Minerva finally found her legs, and began to run.  Mark happened to glance up, his attention attracted by her running toward him, and he dropped his tray in astonishment.  He met her halfway, scooping her up in his armored arms, planting a kiss on her mouth that drew many a second glance.  Her friends joined in the group hug, as glad to see her as she was of them.

  From a discreet distance, a GNN crew was filming the reunion.  The reporter spoke softly into her microphone, practically giving a play-by-play before breaking off into a brief recap of the day before.

  “There are still many such tearful reunions taking place along the newly secured beachhead that the First Global Marine Division took back from the Storians yesterday,” the reporter was saying. “While solid numbers of casualties are not yet available, it was clearly the heaviest for the First Battalion, Eighty-Third Combat Regiment.  They were responsible for landing behind enemy lines, and assisting in the capture of the infamous wall.

  “Despite losing all of their officers, and being scattered across miles in a poorly disbursed deployment, the young men and women of the First Battalion carried out their mission against odds that were stacked heavily against them.  It was the heroics as witnessed in the footage captured of one Sergeant Minerva Carreno that carried the initiative.  It’s no wonder that the First Battalion is being referred to as The Mighty First, and has been hailed across the allied systems as the spearhead of the counter-offensive to regain territory currently occupied by the Storian invasion.”

  The eyes of billions were riveted to the daily newsfeeds.  People laughed, cheered, and cried with the young service members in their efforts.  Their triumphs, their hardships, all were transmitted constantly, especially so with Minerva, whose name was becoming a household item.  Already, heads were turning in high places, attracted to her youthful face, and captivating smile.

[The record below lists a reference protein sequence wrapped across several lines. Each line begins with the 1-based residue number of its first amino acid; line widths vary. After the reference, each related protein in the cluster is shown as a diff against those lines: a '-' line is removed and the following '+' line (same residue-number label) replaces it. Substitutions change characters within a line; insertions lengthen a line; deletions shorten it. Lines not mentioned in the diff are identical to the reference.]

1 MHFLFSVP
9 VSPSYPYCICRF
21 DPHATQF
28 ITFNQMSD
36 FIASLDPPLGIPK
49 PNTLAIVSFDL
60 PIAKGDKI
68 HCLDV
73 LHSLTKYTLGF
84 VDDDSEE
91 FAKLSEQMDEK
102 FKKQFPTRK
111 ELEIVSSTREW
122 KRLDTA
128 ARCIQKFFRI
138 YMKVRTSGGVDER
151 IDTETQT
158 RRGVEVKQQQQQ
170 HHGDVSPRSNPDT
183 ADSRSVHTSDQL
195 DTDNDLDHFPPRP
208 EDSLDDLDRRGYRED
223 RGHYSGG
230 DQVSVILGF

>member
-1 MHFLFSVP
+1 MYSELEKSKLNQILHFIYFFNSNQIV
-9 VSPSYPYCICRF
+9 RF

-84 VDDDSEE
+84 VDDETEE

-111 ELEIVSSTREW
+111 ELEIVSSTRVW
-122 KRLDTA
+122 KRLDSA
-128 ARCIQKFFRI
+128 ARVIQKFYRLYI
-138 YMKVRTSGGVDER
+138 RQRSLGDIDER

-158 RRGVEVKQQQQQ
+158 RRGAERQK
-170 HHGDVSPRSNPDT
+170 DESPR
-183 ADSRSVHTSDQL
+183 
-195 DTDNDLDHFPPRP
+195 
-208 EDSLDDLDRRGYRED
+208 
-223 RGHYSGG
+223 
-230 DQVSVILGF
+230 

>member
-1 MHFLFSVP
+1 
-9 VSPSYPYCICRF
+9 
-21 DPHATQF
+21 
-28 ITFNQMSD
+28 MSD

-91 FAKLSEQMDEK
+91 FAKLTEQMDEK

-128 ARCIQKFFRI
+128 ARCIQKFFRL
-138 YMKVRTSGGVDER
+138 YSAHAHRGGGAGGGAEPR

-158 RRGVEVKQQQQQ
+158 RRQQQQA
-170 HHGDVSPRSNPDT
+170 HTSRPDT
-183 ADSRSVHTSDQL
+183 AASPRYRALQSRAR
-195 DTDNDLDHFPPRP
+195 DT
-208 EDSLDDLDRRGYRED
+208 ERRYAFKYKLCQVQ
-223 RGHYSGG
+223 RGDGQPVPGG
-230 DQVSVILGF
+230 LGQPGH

In Hollywood, posters were going into print for patriotic purposes, with her face above the newly adopted catchphrase of the Mighty First.  The rate for volunteer enlistments skyrocketed where those posters were hung.



Within the command tent, Colonels Strasburg and Lafferty stood next to one another before a particular monitor, scrutinizing the images being delivered from an AWACS fly-over of Hubbard.  To one side of them, the communications techs were busy sorting through dozens of situation reports pouring in from the field.

  His arms crossed to keep from fidgeting, Strasburg frowned and cocked his head as he studied the layout of the streets in the smallish town, paying particular attention to the approach his units would be following on the way in.  Entering the eastern edge would require using the highway, which would place his troops in a precarious position, being exposed without adequate cover.